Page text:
His handwritten manuscript is presented both as direct copies and transcribed text, so that readers get a richer, more personalized experience. The text is also enhanced with sidebars by Prince, which find him expanding elements of the main passages. Sometimes the asides are enhancements, sometimes tangents. These moments are where some of the juicy outtakes are coming from that people are making clickbait headlines out of, like what Prince thought of Katy Perry or Ed Sheeran’s music. Some of them are things he wished to explore further, and it is a gift to be able to see him compose, then further process what he’s composed. It is unfortunate that so much hay is being made of the extraneous information and not of the meat. There is gold to be mined in the text that he spent time to put down at length, in the stories he felt important to recount, and not just the soundbites.

Religion, sex and family values are areas critics have been interpreting on his behalf for years, but we are now offered something tangible – albeit small – to add to our own vaults. There are things that fans and scholars alike will need to reprogram about their Prince code, especially where his family is concerned. Purple Rain was not his upbringing, and it is important to know that, and to consider why a portrayal opposite of that reality was deemed necessary to his success. What does it say about his audiences that Prince felt that was the best way to tell the story of his almost-life, and that it worked? What does it say about Prince that, in the full treatment for the project (also presented in the book), we are shown a family in even more distress than the one we saw? Prince always intended for readers to walk away from his book having to do some homework, not on him, but on themselves and the world around them. Even in this abridged form, he continues to offer us the challenge of change.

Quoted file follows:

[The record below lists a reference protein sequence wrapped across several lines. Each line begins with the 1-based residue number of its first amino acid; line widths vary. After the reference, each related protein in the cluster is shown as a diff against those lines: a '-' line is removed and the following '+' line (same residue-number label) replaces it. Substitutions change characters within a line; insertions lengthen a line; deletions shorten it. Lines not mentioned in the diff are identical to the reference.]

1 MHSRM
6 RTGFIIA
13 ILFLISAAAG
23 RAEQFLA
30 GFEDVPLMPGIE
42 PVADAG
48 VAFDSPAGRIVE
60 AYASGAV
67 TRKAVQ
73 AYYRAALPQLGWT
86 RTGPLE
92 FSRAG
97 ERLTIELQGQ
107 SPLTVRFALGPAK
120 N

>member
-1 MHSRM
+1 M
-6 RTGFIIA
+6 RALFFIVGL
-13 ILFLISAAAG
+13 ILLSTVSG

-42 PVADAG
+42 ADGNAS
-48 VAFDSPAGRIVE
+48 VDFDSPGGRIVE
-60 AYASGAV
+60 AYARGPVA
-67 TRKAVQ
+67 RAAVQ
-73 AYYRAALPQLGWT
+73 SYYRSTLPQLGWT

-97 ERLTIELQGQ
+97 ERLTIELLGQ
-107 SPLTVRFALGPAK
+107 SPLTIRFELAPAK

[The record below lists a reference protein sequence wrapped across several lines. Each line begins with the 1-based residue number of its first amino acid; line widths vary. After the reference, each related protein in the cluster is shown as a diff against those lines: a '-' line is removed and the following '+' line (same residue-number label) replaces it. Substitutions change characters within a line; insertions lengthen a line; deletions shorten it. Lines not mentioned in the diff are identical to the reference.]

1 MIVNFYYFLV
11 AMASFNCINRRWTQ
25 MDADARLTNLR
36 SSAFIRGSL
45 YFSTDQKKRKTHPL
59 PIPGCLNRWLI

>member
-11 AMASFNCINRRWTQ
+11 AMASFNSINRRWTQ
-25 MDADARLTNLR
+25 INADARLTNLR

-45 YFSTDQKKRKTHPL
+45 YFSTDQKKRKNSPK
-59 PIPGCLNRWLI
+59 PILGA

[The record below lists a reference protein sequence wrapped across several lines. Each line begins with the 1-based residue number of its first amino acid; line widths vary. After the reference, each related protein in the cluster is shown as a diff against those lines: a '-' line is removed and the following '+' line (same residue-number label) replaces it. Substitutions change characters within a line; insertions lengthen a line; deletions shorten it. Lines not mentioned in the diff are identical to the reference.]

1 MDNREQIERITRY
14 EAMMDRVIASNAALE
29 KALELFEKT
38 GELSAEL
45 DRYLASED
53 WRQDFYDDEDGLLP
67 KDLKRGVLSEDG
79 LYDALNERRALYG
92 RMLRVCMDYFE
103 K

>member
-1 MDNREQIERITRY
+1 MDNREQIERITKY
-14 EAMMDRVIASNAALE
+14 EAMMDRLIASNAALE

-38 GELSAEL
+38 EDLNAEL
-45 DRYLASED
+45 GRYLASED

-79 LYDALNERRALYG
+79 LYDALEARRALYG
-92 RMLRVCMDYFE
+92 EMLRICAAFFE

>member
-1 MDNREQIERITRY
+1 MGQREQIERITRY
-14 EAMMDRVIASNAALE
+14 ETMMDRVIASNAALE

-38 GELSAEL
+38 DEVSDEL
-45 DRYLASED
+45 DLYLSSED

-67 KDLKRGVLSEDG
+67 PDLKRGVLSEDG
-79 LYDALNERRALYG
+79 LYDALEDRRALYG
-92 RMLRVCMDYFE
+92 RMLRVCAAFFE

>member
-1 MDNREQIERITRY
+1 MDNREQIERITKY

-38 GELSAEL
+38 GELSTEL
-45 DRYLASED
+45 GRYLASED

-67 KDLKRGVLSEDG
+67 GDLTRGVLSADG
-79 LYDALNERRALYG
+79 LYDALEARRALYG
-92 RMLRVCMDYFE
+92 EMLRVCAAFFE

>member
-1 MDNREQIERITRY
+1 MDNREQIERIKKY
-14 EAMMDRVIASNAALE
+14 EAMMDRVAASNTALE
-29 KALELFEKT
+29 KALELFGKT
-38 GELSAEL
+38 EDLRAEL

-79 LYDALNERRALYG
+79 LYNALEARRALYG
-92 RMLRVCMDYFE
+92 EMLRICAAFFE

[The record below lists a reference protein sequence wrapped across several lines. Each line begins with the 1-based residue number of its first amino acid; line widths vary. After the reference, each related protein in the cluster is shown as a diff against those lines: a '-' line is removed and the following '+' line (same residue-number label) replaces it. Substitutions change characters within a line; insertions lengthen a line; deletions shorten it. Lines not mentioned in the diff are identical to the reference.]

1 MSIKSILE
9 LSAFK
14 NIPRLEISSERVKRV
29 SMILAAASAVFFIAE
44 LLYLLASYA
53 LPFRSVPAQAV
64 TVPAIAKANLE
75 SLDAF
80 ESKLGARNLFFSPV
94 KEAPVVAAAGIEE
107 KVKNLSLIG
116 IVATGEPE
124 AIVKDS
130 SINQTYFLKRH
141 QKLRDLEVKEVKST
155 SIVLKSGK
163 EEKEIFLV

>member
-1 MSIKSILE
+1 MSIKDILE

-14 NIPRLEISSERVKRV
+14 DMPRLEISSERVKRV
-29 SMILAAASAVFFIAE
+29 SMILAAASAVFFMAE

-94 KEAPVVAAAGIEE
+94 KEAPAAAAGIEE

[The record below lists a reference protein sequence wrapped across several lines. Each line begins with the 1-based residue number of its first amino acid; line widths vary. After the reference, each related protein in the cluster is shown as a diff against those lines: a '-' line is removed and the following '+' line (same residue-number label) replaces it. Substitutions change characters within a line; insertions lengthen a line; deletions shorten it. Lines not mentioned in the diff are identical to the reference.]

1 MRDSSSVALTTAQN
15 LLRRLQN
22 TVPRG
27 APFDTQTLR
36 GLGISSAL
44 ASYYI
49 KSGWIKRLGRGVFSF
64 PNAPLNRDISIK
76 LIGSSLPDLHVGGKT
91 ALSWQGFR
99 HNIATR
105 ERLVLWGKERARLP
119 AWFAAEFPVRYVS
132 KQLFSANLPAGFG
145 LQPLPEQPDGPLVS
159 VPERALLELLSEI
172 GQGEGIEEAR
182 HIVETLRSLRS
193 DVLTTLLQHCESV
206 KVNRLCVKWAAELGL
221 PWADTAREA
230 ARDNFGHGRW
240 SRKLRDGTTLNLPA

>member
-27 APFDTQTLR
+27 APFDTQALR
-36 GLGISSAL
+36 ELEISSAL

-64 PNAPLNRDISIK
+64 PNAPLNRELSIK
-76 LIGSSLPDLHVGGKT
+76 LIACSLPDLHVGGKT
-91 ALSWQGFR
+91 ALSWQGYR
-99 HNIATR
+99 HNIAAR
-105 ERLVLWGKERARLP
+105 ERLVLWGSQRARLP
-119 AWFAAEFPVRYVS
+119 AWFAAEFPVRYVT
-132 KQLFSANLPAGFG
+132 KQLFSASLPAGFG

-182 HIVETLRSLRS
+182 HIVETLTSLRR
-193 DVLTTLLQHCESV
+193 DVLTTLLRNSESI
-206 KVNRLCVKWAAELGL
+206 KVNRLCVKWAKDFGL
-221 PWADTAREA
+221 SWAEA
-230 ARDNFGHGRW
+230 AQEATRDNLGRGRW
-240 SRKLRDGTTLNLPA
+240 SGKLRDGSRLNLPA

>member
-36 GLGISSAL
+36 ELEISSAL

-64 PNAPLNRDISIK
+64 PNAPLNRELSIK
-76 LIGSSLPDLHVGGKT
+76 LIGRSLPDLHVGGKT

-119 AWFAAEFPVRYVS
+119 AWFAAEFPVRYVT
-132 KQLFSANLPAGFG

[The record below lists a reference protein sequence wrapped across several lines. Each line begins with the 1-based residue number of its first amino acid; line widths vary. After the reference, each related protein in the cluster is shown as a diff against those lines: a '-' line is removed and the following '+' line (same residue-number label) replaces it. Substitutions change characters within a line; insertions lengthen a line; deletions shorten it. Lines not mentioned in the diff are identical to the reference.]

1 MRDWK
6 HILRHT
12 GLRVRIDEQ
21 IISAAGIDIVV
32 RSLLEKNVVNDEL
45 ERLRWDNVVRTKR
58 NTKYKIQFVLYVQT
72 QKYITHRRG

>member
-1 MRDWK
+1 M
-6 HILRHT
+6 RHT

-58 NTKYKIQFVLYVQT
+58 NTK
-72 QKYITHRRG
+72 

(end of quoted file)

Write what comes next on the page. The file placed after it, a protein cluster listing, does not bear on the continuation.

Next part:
As I closed the cover of The Beautiful Ones, having finished it for the first of what will be many times, I was struck with a sharp sadness. It is a feeling I am learning to become accustomed to as more product comes out of his estate, more albums, more videos. This project hit me harder than others because with a revisited album or demo collection, you are hearing a Prince that no longer existed even when he was still alive. This book gives us a Prince that was still evolving, a Prince that still felt he had something to say. It is a Prince that still believes you can change the world with your bare hands, and then gave us thirty pages on how to start.

The good news is that, for all its sharpness, the sadness is short, a poniard of grief, but that heals quickly when you consider what Annie Dillard once wrote: “There is no shortage of good days. It is good lives that are hard to come by.” Prince had a good life for 95% of his life. You can’t stay sad looking at a stat like that.

No one has added “author” to Prince’s Wikipedia page. There is enough of the man in his own words in The Beautiful Ones to make that title legit.